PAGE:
Senators volunteer for committees

The Oct. 9 Student Senate meeting began with the weekly invocation led by its president, senior history major Tyler McCoy. Following the prayer, the meeting contained the organization’s signature style of short, concise tasks including role call, committee meetings and the bureaucratic voting on the approval of minutes. 

To some, the rigid routine and structure of the senate’s meetings may seem monotonous. To others, including freshman political science major Alexandra Morar, it’s a source of great appeal. 

“I love how it runs like an actual congress,” said Morar, who transitioned into her role on the senate just a few weeks ago. 

Having experience in student government since fourth grade, which resulted in her being president of her graduating class in high school, Morar said that she enjoys the structure of the senate because of her high school government’s laid-back attitude. 

After being elected and officially sworn in, Morar ref lects on her experience. 

“It feels like a great accomplishment,” Morar said. “I feel proud to represent the students but also some pressure.” 

Morar is one of the four freshmen senators inducted at the beginning of the semester, who placed their hands on a Bible and swore to accurately represent the student body. For Morar, that was one of her favorite memories of her senate experience so far.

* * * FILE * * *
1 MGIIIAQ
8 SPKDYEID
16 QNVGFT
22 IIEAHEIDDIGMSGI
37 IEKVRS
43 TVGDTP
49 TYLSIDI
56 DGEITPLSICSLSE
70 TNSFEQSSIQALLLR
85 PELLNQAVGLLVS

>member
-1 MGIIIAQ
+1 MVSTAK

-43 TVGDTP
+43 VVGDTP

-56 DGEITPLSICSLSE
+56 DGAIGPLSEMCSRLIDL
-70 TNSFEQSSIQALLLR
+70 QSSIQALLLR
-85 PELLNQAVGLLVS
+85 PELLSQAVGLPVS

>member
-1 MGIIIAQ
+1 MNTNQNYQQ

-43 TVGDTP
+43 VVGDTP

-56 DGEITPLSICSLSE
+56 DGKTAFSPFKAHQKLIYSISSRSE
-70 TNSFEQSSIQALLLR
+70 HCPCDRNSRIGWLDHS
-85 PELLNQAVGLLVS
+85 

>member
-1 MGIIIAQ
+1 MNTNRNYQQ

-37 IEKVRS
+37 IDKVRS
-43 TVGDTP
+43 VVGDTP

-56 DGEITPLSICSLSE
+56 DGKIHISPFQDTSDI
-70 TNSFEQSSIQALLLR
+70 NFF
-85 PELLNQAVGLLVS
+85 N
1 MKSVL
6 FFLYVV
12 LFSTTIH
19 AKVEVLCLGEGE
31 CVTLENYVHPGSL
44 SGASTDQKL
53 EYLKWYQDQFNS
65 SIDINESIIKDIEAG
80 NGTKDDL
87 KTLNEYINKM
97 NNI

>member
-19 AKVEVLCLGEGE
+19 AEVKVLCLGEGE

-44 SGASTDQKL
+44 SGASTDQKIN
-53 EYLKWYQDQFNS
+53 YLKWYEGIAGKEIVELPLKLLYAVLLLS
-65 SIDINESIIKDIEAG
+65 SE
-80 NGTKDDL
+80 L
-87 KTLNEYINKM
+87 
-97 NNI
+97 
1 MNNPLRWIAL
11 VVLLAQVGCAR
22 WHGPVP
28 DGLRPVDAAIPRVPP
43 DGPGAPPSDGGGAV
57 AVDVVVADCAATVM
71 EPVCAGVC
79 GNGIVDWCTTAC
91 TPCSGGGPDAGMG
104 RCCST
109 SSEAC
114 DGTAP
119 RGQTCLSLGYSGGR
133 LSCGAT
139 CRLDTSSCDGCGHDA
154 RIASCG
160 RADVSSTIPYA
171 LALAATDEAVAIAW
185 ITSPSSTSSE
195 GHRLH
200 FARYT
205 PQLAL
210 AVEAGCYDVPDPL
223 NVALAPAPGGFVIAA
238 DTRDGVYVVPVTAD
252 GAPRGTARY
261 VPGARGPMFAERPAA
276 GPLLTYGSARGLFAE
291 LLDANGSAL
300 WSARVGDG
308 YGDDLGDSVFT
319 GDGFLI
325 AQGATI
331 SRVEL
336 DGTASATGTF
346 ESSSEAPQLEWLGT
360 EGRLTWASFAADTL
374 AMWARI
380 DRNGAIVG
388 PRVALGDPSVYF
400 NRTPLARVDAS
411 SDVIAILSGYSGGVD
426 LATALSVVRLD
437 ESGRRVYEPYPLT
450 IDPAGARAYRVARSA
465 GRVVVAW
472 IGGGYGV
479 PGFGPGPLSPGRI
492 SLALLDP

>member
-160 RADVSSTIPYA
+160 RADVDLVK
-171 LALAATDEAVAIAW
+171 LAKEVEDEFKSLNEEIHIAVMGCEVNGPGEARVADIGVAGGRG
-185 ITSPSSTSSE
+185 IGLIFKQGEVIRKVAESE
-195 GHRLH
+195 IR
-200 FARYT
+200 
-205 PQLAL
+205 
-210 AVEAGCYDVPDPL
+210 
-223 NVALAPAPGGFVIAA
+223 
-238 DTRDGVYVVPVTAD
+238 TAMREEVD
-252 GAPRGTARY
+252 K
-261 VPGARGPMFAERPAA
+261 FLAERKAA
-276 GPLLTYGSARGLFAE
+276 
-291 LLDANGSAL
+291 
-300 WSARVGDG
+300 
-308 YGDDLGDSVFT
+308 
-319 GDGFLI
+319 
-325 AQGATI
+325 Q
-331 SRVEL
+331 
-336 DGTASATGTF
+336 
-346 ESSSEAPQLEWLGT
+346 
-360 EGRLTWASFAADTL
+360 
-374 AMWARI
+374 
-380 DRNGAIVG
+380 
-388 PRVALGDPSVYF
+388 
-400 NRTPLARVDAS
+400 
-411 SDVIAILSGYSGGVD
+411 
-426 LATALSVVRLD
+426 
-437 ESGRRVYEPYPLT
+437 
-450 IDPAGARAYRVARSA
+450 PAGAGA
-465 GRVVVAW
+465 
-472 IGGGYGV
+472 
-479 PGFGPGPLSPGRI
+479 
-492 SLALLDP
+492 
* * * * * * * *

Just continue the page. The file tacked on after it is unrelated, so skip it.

“I loved being able to put my hand on the Bible when I was being sworn in. That was such a special moment,” Morar said. 

Among Morar’s current goals within the senate is to revitalize Lake Juanita, as well as balance her role within the Treasury and Budget Committee. 

Morar was able to select which committee to serve under, and decided upon the treasury and budget committee because she enjoys keeping records. The decision to allow people to volunteer into their committee positions is different from years past. 

“This year I just let everyone choose,” McCoy said. “I just encouraged them to split up evenly… I think if I let them chose they will obviously feel more engaged.” 

McCoy said that says there are no strict policies that are set on helping freshmen leap into their roles as senators, and the upperclassmen “help them whenever they can.” 

The freshmen, who McCoy described as “diverse” in majors, ranging from biology to political science, have integrated into their committees and use the upperclassmen senators as their mentors. 

“Really a lot of the work gets done in the committees,” McCoy said. “They can of course always come to me if they have questions on anything.” 

McCoy says the senators’ attendance of meetings prior to entering their positions helped their understanding of how the senate operates. 

“They came as public before they were elected, so they got to see how things work,” McCoy said. 

As his senior year progresses, McCoy sees the freshmen as the future of the senate. 

“I see a lot of potential in them, they’re very engaged,” McCoy said. “They’ve integrated great into their committees and in the larger senate. I’m very happy with them so far and I think that they will have great contributions to the senate.”